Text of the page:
The Exis, short for Existentialists, modelled themselves on the habitues of St-Germain-des-Pres, the Paris Left Bank literary crowd which centred on Jean-Paul Sartre, Simone de Beauvoir, Juliette Greco and Albert Camus. The Exis read Beckett, Genet, Artaud and the Marquis de Sade. They were students and artists; anti-establishment in a cerebral, intellectual way. They wore dark clothes, black turtleneck sweaters, tight-fitting corduroy, tight black trousers. Like the Rockers they also wore black leather jackets but in a short boxy style, rather than the oversize flight jackets of the Rockers. The men wore their hair brushed forward in the French fashion. They were cool, disengaged, impassive with no visible show of emotion; they were existentialists, or tried to be.
             This was not how they described themselves - both names, Rockers and Exis, were slightly derogatory and were only used by one group to describe the other. The two groups had many things in common. They shared a passion for black leather: a German cultural tradition going back to Horst Buchholz, the German James Dean who wore a black leather jacket and trousers in the 1956 teenage gang movie Die Halbstarken, and before that the Red Baron and the flying aces of the Great War, not forgetting to mention the Nazi High Command in their leather greatcoats. They both thought of themselves as cool and unemotional, though the Rockers, fuelled by gallons of beer, often erupted into mindless violence, blowing their image completely. As far as the Rockers were concerned, the Exis were fair game and they beat them up whenever they had the opportunity.

             The graphic designer Klaus Voorman was an art student and therefore automatically an Exi. He had argued with his girlfriend and was wandering around the port district of St Pauli, worrying about their relationship. As he strolled along Grobe Freiheit, he was intrigued by the music coming from the doorway to a basement rock club. Since this was Rocker territory he ventured down the stairs with some caution, but was rewarded by seeing Rory Storm and the Hurricanes, with Ringo Starr on the drum stool, doing their energetic best to entertain a room full of tough-looking Rockers and their girls. Next on stage were the Beatles. Klaus was even more amazed by what he saw and heard. When the Beatles came off, he introduced himself and enthusiastically praised their music. He returned again the next day, bringing some record sleeves that he had designed. The day after that he brought with him his girlfriend Astrid Kirchherr and a friend, Jurgen Vollmer, who had been fellow students at the Hamburg Master School for Fashion, Textiles, Graphics and Advertising. Vollmer described the experience in his book Rock n Roll Times: 'We descended into a strange territory. Everybody looked tough. Black leather jackets and duck-tails dominated. We were strangers in a strange place - and fascinated. We were careful to minimise our presence, exercising extreme discretion.'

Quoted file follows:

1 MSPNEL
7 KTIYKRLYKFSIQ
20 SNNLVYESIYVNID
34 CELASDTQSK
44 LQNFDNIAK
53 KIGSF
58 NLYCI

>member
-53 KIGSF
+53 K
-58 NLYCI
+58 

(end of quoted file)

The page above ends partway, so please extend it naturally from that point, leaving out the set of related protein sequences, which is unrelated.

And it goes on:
Bruno Koschmider's Kaiserkeller was at Grobe Freiheit 36, on the corner of Schmuck-Strabe. The narrow stairs led to the cloakroom and toilets, past the imposing figure of Horst Fascher, the club bouncer, and into a medium-sized, dimly lit room. Since Hamburg is a port, there was a predictable nautical theme: a boat-shaped bar, fishing nets and glass floats on the ceiling and brass portholes on the walls. To the right were three boat-shaped banquettes and a small stage. The dance floor was surrounded by heavy wooden tables and chairs. Jurgen Vollmer described the scene:

             For the rockers the Kaiserkeller was mainly a social place for drinking and dancing and picking up a girl. They were the stars. It was their place, and the rockbands had secondary importance It wasn't done to glorify the musicians. They merely provided the music for the atmosphere. Getting drunk and looking for a girl (and if that didn't prove successful, a fight). It was a mixture of bar and dance place. Predominant clothes were black leather jackets, black jeans, pointed shoes. The Beatles looked just like their audience.
             Nobody but us sat right at the stage with such fixed attention, utterly absorbed in the music and the players. From then on we went almost every night and always sat at the closest table to the stage. It was also very practical in other aspects; when the frequent fighting among the Rockers became too heavy, we hid behind the piano ... We usually felt relatively safe once at the table, near The Beatles. Getting into the place, crossing it to that table and going to the bathroom, crossing it again, was when we felt most uncomfortable.